But what is science? Our contention is that it is first and foremost an attitude of mind. Mastery of science cannot solely be a matter of acquiring knowledge and intellectual understanding, not least because what is to be known and the present state of knowledge are constantly changing – and at an ever greater pace. It’s impossible for any one individual to keep up. This is one reason why religious critics of scientific truth – used to the certainty of religious dogmas– don’t even know where to begin. You ask me to believe in science, they say, exasperated, and yet what science says keep changing, keeps contradicting itself!

This is where we begin – science, and spirituality, is not a matter of belief in any doctrine or dogma or method or theory or claim about the nature of reality. It is an attitude of mind: if we are unattached to beliefs, not already certain about what we think we know, if we are aware and observant, if we are humble and sceptical and critical and open-minded, if we are calm and not angry, not irritably reaching after facts to support our ideology in the face of mysteries, if we are willing to learn something new, then we can do science. Then we may get a glimpse of truth.

Buddha-mind

That is the scientific attitude. It was also the attitude of the Buddha. We bring the Buddha in simply because he was – to our mind, at least, at the present state of its knowledge –simply the most pragmatic and straightforward and least religious and most effective of the advocates of the spiritual path. Other teachers are available in the spiritual supermarket. But let’s stick with the Buddha for the purposes of our argument here.

Who was the Buddha and what did he say? First it’s necessary to insist that he was an ordinary human being, just like you and me. He was not God, nor did he claim to be inspired by or be the messenger of God. He was just a man. But he was also an eccentric. He was eccentric because he claimed, not just to have seen truth, but to have “realised” it –that is, to have made it real, absorbed it into his bones in order to live in accord with it, to have reached “enlightenment”.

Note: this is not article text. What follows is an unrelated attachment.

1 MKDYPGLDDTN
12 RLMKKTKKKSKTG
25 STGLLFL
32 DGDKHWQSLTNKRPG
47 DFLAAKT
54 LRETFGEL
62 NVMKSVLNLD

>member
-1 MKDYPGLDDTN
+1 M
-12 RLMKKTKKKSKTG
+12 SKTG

What can he have meant? Buddha’s words can be puzzling in a modern context. His own context was that of Indian society, some 2,500 years ago. So we shouldn’t be surprised that we have to work in order to understand him. Buddha’s context was, however, in other ways, much like ours – a time of confusion, of war, of trade and the pursuit of riches and power, of seeking. Buddha was eccentric, but he was hardly the only one. When he left his palace and spurned his destiny as a prince to instead seek the truth as a renunciate, he easily found company – it must have been something like the Sixties. Many religious seekers were doing the same, and Buddha sought their guidance – he emulated, diligently and to extremes, their methods, adopted their views. But after many years of failure, he realised he was in some sense alone after all – that religion didn’t work, that he had sought but not found. So he took refuge in himself, adopting the scientific attitude of mind, and began again.

What he learnt and what he found by pursuing science rather than religion has come down to us in the form of the lectures he gave to his contemporaries. He, naturally, had to make use of the ideas and concepts and words to hand to convey his message, just as we do today, as is inevitable. Karma and rebirth and other notions were not invented by the Buddha – they were just the currency of the age, the concepts the world traded in when talking about the nature of reality. Today, we trade in different concepts. But the Buddha’s rose still smells as sweet. Rather than engage in a detailed exposition of Buddhist terms, something we are ill-qualified for, let us instead try to capture the heart of the Buddha’s teaching about the nature of reality, as we understand it, in modern, scientific terms.

Some truths to begin with

First, at the level of the cosmos, there is almost certainly no God, no creator, no judge or ruler, no one to rely on or turn to for help, other than ourselves. We live in a vast and breathtaking universe, one that seems to have some kind of harmony and logic to it, and yet a cosmos that was, to the best of our knowledge, simply born when conditions and causes were right, will change when causes and conditions change, and will come to pass as all things do – it will come to its end.